This round is a draw. The MacBook technically has one more port than the Spectre, but the Spectre has at least one traditional USB port, and while USB-C is definitely the future of the I/O standard, most of us still have USB-A peripherals lying around so that port is going to see some serious use.
If there’s one thing that sets the HP Spectre x360 and the MacBook Pro apart, it’s design. One epitomizes a classic, tried and true design, while the other forges down a new path, offering a uniquely flexible user experience.
The MacBook Pro is, like all other Apple computers, built to exacting specifications. The internals are fitted perfectly within the chassis, without a single wasted millimeter, and it shows. The new MacBook Pro is just as solid, beautiful and understated as it always has been. It’s an elevation of the typical laptop design, rather than a radical reinterpretation and just by looking at it you’ll be able to tell if it’s the choice for you.
The HP Spectre x360 on the other hand applies similarly high-quality build standard to a new form factor. The HP attempts tp deliver on the same kind of experience you’d have with a MacBook Pro, with the added functionality you’d get out of a tablet, and it succeeds for the most part.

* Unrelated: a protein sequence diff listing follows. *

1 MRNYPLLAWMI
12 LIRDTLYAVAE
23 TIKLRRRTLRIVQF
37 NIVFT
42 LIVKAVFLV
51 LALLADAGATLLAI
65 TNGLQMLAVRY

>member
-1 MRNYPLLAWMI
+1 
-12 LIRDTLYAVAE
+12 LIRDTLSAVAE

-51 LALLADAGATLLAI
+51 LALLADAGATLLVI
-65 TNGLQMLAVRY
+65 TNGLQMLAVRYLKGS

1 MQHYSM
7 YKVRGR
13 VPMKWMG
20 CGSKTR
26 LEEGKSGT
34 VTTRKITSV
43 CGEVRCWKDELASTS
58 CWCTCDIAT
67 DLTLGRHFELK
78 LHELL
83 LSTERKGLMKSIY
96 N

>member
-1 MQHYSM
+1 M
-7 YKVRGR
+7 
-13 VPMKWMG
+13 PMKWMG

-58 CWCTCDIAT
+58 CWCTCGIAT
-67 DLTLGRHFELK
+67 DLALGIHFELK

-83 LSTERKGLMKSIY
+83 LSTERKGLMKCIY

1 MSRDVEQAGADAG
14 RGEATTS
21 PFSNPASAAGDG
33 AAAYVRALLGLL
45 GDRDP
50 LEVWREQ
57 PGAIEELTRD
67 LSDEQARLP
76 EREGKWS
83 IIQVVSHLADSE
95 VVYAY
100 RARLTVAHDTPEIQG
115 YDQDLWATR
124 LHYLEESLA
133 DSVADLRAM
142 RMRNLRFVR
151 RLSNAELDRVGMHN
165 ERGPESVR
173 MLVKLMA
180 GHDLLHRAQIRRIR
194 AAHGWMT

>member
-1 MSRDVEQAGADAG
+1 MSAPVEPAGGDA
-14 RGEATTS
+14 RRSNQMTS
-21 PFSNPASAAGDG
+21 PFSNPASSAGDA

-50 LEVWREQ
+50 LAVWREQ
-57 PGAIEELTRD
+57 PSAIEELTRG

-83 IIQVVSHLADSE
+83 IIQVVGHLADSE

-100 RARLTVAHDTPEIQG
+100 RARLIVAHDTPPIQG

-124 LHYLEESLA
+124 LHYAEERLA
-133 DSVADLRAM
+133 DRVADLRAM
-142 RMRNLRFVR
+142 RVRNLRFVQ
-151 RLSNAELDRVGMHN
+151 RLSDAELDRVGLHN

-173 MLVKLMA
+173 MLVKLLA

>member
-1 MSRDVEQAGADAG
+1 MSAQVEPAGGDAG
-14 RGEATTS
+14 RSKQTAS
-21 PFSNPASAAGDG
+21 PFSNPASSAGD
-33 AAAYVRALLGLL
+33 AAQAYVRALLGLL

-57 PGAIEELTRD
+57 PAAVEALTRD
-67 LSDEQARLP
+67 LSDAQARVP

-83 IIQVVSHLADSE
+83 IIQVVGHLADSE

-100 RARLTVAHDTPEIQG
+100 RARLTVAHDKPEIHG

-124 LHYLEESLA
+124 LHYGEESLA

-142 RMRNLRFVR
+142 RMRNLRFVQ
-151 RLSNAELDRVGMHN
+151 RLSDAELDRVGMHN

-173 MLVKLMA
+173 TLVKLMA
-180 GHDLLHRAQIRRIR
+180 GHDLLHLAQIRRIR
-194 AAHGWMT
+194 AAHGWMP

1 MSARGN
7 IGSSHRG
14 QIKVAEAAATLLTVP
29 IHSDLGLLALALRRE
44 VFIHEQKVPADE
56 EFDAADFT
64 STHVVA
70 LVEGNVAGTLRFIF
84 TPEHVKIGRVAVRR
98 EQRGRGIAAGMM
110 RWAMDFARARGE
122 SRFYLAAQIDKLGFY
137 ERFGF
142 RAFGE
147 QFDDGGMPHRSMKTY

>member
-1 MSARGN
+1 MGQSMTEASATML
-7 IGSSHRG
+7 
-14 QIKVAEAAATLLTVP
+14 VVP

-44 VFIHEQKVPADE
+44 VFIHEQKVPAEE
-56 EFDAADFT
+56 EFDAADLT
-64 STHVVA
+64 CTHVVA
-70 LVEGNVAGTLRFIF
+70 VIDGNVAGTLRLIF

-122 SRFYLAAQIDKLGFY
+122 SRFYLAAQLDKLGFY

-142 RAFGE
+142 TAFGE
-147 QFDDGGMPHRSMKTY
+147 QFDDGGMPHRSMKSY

We’re going to just barely give this round to the MacBook Pro. The Spectre is an admirable attempt to capture that premium feel, but it’s just a hair behind, we feel. This mostly has to do with looks. Both laptops are very solid, but we think the appearance of the Pro is just a bit more alluring, while the Spectre x360 comes off as overly formal and business-like.
This one is about as objective as it gets. Which one is more affordable? Which one will cost me an arm and maybe a leg? We’ll let the numbers speak for themselves.
The 13-inch MacBook Pro, with Touch Bar, starts at $1,800. The HP Spectre x360, with nearly identical internal specs, starts at $1,050.
The Spectre wins this round handily. You could almost purchase two Spectres for the price of one MacBook Pro, or buy a Spectre now, and buy a new Spectre in a couple years.
This comparison certainly shows why some users aren’t that excited about the new MacBook Pro.
In this comparison, the Pro does come out slightly ahead in performance, display quality, and design. But it also without question loses in portability, and it’s less versatile, since it doesn’t have a touchscreen.
Then there’s the price. At $1,800, the least expensive MacBook Pro 13 with Touch Bar is several hundred more than the most expensive HP Spectre x360. Even the MacBook Pro 13 without Touch Bar is $1,500. That’s difficult to accept.
Based on the numbers alone — with the caveat that we’ve only had hands-on time with these systems and our full reviews are pending — the HP seems the better buy.